• Recent OCR attention: Before things went quiet in the second half of 2017, we saw some robust OCR attention to the security management process, including:
    • MAPFRE Life Insurance Company of Puerto Rico (January 2017; $2.2M resolution amount). A USB storage device containing more than 2,000 individuals’ ePHI was stolen from the entity’s IT department overnight. OCR determined that, contrary to the entity’s prior representations, it had not conducted a risk analysis or implemented a risk management plan. Specifically, the CE had failed to deploy encryption on laptops and electronic storage media until September 2014, and failed to implement or delayed implementing other corrective measures it informed OCR it would undertake. Former OCR Director Jocelyn Samuels commented: “Covered entities must not only make [risk] assessments to safeguard ePHI, they must act on those assessments as well. OCR works tirelessly and collaboratively with covered entities to set clear expectations and consequences.”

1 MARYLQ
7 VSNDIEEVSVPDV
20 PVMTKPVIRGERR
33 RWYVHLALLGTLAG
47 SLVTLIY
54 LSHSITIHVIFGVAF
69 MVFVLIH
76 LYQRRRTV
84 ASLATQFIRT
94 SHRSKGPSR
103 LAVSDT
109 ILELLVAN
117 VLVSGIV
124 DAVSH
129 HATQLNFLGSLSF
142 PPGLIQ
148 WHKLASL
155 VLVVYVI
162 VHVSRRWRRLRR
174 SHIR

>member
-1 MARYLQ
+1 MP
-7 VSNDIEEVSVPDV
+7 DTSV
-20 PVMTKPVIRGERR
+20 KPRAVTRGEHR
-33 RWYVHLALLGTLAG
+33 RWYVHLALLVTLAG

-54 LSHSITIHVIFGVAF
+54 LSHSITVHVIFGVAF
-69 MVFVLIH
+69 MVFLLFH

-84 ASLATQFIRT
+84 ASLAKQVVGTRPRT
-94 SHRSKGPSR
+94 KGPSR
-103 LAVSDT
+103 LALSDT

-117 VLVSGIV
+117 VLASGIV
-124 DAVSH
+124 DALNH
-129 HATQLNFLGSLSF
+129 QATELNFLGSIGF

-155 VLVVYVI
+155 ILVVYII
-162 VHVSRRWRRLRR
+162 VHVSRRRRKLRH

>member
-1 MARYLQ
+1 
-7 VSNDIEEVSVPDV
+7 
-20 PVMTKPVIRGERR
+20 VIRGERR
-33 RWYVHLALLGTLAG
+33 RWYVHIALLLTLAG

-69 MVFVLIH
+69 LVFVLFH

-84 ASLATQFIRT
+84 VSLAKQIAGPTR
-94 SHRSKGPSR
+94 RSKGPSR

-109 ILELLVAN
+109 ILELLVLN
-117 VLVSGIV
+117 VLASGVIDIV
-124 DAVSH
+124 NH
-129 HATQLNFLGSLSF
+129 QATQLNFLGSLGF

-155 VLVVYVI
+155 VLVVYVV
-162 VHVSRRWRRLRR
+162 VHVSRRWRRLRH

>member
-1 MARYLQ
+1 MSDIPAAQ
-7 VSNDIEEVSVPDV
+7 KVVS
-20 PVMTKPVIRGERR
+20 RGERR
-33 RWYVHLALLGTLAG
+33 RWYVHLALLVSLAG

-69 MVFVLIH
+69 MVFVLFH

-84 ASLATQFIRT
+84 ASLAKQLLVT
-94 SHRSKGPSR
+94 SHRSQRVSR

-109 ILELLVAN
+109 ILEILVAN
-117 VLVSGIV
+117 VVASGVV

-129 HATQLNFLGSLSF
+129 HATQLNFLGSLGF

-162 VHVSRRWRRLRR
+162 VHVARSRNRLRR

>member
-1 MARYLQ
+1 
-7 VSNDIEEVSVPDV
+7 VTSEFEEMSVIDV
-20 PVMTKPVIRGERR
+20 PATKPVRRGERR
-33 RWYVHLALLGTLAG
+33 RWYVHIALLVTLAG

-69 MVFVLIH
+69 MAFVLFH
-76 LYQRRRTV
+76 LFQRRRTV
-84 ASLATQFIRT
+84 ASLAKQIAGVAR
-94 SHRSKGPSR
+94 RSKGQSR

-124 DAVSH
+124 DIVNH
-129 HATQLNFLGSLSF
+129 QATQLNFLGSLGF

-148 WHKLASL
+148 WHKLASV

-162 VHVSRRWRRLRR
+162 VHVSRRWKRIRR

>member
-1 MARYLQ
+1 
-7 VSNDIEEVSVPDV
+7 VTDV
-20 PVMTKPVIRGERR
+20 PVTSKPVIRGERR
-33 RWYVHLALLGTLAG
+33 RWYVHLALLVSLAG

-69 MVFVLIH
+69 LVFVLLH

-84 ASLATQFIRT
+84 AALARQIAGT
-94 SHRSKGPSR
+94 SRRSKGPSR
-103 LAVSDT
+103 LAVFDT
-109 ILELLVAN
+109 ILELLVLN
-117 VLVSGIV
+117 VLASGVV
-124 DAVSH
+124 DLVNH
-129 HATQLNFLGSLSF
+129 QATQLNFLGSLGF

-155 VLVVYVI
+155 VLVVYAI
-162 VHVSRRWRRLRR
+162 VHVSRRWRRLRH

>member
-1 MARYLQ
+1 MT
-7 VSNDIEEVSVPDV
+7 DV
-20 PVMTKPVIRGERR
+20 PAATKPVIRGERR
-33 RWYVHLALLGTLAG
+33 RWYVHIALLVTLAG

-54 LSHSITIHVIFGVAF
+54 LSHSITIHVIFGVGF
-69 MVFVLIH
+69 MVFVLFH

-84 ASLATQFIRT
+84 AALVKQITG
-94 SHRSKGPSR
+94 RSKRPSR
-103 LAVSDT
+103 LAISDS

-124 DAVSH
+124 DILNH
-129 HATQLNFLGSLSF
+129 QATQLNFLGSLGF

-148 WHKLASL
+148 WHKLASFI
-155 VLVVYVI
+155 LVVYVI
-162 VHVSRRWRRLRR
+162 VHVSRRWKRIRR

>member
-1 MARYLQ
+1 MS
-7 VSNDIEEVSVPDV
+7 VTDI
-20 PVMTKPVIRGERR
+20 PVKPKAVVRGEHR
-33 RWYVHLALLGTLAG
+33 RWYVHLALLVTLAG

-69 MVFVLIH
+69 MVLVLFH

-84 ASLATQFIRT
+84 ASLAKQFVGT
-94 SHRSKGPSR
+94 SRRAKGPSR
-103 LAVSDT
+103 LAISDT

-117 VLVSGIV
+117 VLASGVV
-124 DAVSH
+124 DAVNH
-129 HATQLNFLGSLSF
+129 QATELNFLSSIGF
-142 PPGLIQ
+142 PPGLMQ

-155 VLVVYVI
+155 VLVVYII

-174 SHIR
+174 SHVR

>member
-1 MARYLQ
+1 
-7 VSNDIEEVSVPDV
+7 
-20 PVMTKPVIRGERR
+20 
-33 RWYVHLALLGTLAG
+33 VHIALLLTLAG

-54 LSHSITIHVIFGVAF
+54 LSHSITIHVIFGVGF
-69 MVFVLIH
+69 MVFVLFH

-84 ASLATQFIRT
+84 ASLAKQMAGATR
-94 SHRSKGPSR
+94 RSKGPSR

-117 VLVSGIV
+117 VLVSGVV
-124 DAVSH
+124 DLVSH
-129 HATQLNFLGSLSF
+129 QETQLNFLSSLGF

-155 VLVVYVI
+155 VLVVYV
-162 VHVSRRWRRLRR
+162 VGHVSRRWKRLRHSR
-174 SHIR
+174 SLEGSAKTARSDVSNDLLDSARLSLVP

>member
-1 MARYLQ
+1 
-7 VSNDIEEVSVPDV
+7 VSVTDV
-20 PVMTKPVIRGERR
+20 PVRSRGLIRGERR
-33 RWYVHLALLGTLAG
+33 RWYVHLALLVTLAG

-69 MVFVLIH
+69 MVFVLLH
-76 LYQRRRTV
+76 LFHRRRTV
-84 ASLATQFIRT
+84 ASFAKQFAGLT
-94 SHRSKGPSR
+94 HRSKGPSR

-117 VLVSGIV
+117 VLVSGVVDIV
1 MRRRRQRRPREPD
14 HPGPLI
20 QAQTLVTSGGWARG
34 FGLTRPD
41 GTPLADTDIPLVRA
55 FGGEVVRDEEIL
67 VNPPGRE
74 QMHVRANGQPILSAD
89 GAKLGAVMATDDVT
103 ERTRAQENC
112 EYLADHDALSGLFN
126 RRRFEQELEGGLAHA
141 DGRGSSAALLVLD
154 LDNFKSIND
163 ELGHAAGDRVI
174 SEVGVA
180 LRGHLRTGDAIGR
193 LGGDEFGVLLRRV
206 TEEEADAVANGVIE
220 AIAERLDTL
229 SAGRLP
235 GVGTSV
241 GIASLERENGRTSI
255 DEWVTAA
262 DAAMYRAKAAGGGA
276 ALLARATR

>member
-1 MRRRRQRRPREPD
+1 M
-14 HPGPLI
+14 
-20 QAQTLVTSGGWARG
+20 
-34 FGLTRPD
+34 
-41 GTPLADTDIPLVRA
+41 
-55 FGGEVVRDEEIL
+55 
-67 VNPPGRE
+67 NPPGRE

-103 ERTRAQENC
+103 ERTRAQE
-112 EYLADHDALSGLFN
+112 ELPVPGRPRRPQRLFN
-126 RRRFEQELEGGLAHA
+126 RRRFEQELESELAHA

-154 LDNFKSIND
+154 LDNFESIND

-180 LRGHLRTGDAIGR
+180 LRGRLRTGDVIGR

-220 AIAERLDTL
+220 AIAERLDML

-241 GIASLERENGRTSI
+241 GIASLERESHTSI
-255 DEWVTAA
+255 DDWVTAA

• CardioNet (April 2017; $2.5M resolution amount). A workforce member’s laptop, containing almost 1,400 individuals’ ePHI, was stolen from a parked vehicle outside the workforce member’s home. OCR’s investigation revealed an insufficient risk analysis and risk management plan in place at the time of the theft. Further, the CE’s Security Rule policies and procedures were in draft form and had not been implemented, and the organization was unable to produce final policies and procedures for implementing ePHI safeguards, including those for mobile devices. OCR Director Severino remarked: “Mobile devices in the health care sector remain particularly vulnerable to theft and loss. Failure to implement mobile device security by Covered Entities and Business Associates puts individuals’ sensitive health information at risk. This disregard for security can result in a serious breach, which affects each individual whose information is left unprotected.”